Istituto di Genetica Molecolare “Luigi Luca Cavalli-Sforza” – Sede di Bologna
c/o Istituto Ortopedico Rizzoli -via di Barbiano 1/10
Phone Office: +39 051 6366778
Phone Lab: +39 051 6366898
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Attività di ricerca
Il mio principale interesse scientifico è stata la ricerca di base nel campo della biologia cellulare, con l’utilizzo di nuovi approcci e tecnologie avanzate di microscopia ottica per migliorare la nostra comprensione della regolazione dell’assemblaggio e delle funzioni dei circuiti neuronali. In particolare: la neurogenesi adulta e la biologia delle cellule staminali nel cervello adulto; il ruolo delle neurotrofine nella regolazione della memoria; il traffico vescicolare di neurotrofine in neuroni ed astrociti; la secrezione di neurotrasmettitori e neuromodulatori osservati mediante tecniche di microscopia TIRF che consente la visualizzazione della fusione di singole vescicole sulla membrana plasmatica; la differenziazione degli oligodendrociti; il ruolo di p75 nei circuiti neuronali in vivo.
Un ulteriore argomento di indagine è stato il meccanismo molecolare dei disturbi neuromuscolari come: atassia di tipo 3; Epilessia mioclonica progressiva di tipo 1; malattie da prioni; distrofia muscolare di Emery-Dreifuss; miopatie correlate al collagene VI.
Particolare attenzione è stata posta nel corso degli anni all’imaging in vivo (time-lapse in fluorescenza e microscopia confocale con resonant scanner), tecnologie di super risoluzione (TIRF, SIM, STORM), tecnica di deep imaging (LightSheet, chiarificazione dei tessuti, uso degli obiettivi ad immersione in olio di silicone) ed infine immunogold con particelle d’oro colloidale per analisi ultrastrutturale in microscopia elettronica (TEM).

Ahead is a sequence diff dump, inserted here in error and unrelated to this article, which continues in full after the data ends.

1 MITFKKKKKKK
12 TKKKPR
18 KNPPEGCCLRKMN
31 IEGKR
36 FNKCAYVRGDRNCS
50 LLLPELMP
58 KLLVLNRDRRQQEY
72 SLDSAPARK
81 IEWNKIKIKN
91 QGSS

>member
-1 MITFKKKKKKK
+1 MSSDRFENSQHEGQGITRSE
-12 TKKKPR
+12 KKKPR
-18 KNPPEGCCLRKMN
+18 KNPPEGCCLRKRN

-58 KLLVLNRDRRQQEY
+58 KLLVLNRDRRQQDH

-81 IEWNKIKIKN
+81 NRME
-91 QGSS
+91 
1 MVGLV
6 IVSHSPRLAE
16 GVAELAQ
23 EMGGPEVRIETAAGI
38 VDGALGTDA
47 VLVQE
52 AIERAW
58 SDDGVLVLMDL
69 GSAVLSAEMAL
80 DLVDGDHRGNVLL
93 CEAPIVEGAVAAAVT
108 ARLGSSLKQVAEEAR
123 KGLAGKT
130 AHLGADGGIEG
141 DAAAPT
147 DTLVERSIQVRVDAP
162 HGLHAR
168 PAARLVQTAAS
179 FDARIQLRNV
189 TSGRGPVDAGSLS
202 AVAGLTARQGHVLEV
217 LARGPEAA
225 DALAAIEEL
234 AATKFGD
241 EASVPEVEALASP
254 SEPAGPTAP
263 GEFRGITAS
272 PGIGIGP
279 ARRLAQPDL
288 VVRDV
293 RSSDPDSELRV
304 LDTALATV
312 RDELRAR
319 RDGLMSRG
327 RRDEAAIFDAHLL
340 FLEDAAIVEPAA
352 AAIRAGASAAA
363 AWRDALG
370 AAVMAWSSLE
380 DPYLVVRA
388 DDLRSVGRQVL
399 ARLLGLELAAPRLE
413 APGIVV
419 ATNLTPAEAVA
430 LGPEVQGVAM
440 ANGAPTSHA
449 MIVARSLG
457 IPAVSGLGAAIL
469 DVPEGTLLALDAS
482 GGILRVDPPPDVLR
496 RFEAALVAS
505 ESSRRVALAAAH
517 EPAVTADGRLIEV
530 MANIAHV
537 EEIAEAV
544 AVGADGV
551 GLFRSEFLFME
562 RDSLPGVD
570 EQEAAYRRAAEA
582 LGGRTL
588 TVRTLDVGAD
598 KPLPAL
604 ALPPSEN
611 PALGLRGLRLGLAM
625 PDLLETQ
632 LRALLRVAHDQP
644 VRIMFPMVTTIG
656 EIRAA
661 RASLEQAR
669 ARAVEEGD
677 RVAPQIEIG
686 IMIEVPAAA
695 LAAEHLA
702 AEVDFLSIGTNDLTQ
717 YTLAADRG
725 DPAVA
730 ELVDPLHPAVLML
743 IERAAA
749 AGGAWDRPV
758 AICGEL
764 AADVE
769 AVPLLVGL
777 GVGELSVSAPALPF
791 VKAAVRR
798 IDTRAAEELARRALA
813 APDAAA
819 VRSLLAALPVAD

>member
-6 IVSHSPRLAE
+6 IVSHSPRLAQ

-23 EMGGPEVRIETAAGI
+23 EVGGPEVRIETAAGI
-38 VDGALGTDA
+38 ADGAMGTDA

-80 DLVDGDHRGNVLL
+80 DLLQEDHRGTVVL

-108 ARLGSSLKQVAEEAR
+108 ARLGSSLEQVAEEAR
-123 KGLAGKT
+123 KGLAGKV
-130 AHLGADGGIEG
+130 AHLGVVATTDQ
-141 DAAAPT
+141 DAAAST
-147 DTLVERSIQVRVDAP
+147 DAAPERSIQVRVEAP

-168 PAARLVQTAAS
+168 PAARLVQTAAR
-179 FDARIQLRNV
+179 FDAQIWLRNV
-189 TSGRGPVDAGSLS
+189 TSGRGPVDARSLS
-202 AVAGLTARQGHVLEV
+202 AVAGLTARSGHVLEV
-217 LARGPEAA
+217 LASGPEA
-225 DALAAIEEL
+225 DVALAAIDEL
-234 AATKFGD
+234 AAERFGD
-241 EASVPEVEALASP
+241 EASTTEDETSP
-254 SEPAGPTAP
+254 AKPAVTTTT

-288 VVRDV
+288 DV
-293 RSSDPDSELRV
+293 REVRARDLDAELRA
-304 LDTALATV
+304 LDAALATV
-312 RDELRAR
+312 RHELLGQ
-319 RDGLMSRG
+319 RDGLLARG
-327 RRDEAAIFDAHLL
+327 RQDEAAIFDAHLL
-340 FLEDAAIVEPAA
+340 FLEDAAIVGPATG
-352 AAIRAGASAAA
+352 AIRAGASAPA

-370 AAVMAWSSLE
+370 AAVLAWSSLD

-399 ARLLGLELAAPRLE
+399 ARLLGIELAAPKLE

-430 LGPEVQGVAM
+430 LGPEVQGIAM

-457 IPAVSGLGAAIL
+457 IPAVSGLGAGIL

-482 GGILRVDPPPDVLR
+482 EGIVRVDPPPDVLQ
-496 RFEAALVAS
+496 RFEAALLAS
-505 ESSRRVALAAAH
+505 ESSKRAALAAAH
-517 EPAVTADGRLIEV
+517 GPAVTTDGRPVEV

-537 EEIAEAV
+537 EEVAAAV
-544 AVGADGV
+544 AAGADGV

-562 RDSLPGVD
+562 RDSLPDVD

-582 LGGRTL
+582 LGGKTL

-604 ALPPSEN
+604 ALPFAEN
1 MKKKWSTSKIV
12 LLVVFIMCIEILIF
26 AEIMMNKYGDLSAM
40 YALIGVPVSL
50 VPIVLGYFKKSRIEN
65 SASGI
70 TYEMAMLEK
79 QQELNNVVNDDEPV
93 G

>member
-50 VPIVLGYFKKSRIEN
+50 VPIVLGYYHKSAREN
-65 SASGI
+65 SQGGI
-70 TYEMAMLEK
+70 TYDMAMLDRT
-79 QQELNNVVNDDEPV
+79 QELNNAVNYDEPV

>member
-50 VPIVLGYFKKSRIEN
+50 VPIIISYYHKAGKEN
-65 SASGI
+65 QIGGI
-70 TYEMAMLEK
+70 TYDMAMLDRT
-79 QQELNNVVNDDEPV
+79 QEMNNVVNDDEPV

Progetti di ricerca
Gruppo di ricerca
Spartaco Santi Biologo CNR – IGM
Carola Cavallo PhD Biotecnologo Laboratorio RAMSES – Istituto Ortopedico Rizzoli
Azzurra Sargenti PhD Biologo CellDynamics
Deborah Ramini PhD B Biotecnologo Università Politecnica delle Marche
Elisabetta Palazzo PhD Biotecnologo Fondazione Umberto Veronesi
Sgritta M; Vignoli B; Pimpinella D; Griguoli M; Santi S; Bialowas A; Wiera G; Zacchi P; Malerba F; Marchetti C; Canossa M; Cherubini E
In: iScience, vol. 26, iss. 1, pp. 105728, 2023.
In Neurodevelopmental Disorders, alterations of synaptic plasticity may trigger structural changes in neuronal circuits involved in cognitive functions. This hypothesis was tested in mice carrying the human R451C mutation of Nlgn3 gene (NLG3R451C KI), found in some families with autistic children. To this aim, the spike time dependent plasticity (STDP) protocol was applied to immature GABAergic Mossy Fibers (MF)-CA3 connections in hippocampal slices from NLG3R451C KI mice. These animals failed to exhibit STD-LTP, an effect that persisted in adulthood when these synapses became glutamatergic. Similar results were obtained in mice lacking the Nlgn3 gene (NLG3 KO mice), suggesting a loss of function. The loss of STD-LTP was associated with a premature shift of GABA from the depolarizing to the hyperpolarizing direction, a reduced BDNF availability and TrkB phosphorylation at potentiated synapses. These effects may constitute a general mechanism underlying cognitive deficits in those forms of Autism caused by synaptic dysfunctions.
Storci G; Barbato F; Ricci F; Tazzari PL; De Matteis S; Tomassini E; Dicataldo M; Laprovitera N; Arpinati M; Ursi M; Maffini E; Campanini E; Dan E; Manfroi S; Santi S; Ferracin M; Bonafe M; Bonifazi F
In: Frontiers in immunology, vol. 13, 2023.